The plastic waste problem in Brazil is a pressing issue that demands urgent attention. The world’s fourth largest producer of plastic waste, behind only the USA, China, and India, produces about 11.3 million tons annually, of which only 1.28% is recycled. This means that a significant amount of plastic waste ends up in landfills, mismanaged or in the ocean, posing a severe threat to the environment and marine life. Of Brazil’s single-use plastic items each year, 13% are products such as plates, glasses, cutlery, plastic bags, and straws, contributing to Brazil’s plastic waste problem.
It is concerning that Japan, a country known for its environmental awareness and cleanliness, is facing a severe plastic waste problem. Japan produces around 9 million tons of plastic waste annually, with more than 40% of disposable plastic, such as packaging and food containers. Despite being one of the largest consumers of plastic packaging globally, much of this waste ends up in landfills or the ocean, posing a significant threat to the ecosystems. The recycling rate of waste in Japan is 19.9%. Although the country has an efficient method of collecting recyclable materials, a significant amount of plastic waste is either incinerated or exported to other countries for processing.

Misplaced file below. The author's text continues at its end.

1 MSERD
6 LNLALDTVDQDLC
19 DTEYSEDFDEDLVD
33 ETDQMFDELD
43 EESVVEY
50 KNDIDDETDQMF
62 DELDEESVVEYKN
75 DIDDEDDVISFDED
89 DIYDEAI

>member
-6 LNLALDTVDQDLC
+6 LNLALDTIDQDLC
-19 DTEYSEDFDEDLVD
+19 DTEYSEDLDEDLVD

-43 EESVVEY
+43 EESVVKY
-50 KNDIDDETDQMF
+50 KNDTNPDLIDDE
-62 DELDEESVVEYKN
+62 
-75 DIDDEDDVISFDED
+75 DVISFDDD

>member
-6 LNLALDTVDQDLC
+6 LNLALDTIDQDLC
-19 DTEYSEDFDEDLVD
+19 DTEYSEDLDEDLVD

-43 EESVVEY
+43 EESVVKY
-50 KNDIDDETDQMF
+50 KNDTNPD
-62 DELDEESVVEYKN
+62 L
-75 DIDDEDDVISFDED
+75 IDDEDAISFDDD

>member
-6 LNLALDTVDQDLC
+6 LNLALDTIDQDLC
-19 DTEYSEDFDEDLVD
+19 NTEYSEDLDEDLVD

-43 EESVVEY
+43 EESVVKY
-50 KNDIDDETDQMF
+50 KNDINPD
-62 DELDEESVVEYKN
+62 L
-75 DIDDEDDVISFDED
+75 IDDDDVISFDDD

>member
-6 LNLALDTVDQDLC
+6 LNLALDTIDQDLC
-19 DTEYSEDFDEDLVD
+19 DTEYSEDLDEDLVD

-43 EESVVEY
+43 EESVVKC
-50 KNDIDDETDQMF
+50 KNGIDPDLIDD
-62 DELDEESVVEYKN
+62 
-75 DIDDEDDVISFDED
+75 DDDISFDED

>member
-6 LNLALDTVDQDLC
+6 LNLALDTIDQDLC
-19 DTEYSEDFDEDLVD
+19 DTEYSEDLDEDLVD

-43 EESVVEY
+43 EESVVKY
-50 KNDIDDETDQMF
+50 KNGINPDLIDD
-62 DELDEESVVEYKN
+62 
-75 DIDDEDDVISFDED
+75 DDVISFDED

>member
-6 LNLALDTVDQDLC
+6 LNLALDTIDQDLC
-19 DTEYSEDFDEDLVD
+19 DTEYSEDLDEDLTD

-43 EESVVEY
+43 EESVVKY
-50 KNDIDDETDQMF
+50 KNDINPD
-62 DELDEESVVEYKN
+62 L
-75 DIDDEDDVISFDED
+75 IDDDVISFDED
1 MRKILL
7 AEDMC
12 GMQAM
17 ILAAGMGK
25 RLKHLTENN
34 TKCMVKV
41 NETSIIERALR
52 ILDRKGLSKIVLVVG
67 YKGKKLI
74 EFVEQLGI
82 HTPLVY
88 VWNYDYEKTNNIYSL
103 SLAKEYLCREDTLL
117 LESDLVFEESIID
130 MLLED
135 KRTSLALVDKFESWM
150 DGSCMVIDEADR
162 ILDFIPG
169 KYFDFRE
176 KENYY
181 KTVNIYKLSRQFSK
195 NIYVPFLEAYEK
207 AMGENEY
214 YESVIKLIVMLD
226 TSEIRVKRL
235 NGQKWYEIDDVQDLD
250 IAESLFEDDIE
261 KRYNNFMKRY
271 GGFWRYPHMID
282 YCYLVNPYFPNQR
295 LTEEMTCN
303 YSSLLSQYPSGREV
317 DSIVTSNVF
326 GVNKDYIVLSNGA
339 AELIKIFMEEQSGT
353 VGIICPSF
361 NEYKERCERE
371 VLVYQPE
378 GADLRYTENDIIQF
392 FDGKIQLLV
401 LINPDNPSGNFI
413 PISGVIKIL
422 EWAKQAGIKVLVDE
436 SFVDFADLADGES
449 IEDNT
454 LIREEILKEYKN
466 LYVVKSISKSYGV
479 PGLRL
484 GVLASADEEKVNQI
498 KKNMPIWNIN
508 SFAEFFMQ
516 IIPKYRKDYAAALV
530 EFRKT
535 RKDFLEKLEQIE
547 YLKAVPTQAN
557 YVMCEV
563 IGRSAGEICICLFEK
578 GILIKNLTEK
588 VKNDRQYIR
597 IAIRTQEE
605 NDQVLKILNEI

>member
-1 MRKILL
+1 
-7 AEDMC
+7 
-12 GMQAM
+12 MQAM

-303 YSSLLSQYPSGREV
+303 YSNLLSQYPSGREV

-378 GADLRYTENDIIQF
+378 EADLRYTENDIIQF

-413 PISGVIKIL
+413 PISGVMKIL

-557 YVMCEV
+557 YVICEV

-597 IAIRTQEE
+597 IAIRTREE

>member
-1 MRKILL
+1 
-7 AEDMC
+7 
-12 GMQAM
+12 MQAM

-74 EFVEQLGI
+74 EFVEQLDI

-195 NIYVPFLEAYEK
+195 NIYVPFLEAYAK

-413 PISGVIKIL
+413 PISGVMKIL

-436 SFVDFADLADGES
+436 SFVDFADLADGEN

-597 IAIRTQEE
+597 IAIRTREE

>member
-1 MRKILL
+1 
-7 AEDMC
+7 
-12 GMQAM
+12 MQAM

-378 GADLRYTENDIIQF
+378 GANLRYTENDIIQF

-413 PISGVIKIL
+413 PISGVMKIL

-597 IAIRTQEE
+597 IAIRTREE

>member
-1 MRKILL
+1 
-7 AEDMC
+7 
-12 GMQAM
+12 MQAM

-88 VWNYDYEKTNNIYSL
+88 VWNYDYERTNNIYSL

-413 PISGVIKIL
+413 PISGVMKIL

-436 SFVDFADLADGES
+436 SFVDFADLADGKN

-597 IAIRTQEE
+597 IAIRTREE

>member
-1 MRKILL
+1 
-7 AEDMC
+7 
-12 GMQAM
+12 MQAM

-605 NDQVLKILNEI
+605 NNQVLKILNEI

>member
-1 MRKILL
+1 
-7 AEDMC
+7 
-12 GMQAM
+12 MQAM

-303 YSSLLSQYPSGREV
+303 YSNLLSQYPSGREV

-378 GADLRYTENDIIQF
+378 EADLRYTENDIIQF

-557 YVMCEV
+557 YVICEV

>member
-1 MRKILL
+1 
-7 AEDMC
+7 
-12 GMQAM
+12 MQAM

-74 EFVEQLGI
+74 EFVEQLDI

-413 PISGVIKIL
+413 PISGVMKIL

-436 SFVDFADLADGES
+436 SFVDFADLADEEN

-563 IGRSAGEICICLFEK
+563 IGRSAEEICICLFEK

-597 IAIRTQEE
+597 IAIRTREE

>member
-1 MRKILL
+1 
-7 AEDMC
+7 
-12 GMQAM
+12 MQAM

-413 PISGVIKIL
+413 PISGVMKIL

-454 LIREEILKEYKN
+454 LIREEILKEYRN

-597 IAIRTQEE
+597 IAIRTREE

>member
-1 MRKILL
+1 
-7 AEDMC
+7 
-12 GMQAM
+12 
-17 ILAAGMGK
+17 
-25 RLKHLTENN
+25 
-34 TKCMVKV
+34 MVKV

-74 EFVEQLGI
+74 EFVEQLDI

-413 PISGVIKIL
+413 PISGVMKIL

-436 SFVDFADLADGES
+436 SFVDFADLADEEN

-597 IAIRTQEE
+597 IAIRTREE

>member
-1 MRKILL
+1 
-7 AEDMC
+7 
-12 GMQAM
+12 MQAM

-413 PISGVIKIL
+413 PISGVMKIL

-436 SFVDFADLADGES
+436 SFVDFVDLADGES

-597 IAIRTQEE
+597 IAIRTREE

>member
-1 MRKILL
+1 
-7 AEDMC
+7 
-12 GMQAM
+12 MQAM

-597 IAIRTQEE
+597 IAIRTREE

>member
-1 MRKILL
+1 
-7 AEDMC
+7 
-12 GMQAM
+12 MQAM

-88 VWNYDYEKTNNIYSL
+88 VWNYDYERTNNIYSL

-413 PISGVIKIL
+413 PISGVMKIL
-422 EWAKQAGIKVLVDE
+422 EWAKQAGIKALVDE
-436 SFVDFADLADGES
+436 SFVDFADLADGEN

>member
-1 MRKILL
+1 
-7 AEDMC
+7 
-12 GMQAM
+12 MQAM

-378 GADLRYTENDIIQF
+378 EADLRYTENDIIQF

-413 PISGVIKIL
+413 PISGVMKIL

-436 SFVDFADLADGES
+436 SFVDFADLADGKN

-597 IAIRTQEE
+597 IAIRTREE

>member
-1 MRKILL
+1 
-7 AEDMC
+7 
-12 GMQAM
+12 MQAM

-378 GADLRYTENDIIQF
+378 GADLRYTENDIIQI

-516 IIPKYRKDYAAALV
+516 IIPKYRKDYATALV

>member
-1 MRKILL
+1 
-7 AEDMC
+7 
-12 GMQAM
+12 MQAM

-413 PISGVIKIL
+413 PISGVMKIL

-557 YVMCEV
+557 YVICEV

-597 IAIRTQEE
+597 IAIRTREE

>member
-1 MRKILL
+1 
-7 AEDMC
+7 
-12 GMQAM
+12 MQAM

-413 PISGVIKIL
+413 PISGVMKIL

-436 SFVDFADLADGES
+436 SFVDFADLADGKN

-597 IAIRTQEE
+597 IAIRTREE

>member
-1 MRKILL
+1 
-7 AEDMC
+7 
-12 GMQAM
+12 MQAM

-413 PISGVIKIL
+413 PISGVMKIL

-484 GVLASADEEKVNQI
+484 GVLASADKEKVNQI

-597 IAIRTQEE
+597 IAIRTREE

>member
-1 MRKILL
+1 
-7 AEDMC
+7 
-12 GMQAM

Indonesia generates approximately 7.8 million tons of plastic waste annually, with 4.9 million tons being mismanaged, such as uncollected waste, disposed of in open dumpsites, or leaked from improperly managed landfills. Plastic waste has affected Indonesian rivers and the ocean, with more than 600,000 tonnes of plastic dumped, mostly from rural areas, due to an uncollected system. This has led to the Indonesian government launching a program that will pay thousands of traditional fishers to collect plastic trash from the sea, aiming to reduce marine plastic waste by 70% by 2025.
Russia’s plastic waste production is increasing, and it is one of the few countries whose plastic waste output is increasing to 8.47 million tons. The country faces significant challenges with inadequate waste management systems, a lack of recycling infrastructure, and insufficient awareness. Although some recycling programs are in place, they are not widely available or well-established.
Germany is one of Europe’s biggest producers of packaging waste, especially plastics, despite being celebrated as a world leader in recycling. The country generates approximately 6.5 million tons of plastic waste pollution each year, with a considerable portion originating from packaging materials. According to Philipp Sommer, a circular economy expert, Germany recycles much less plastic packaging waste than commonly understood, with only 38% recycled plastic waste.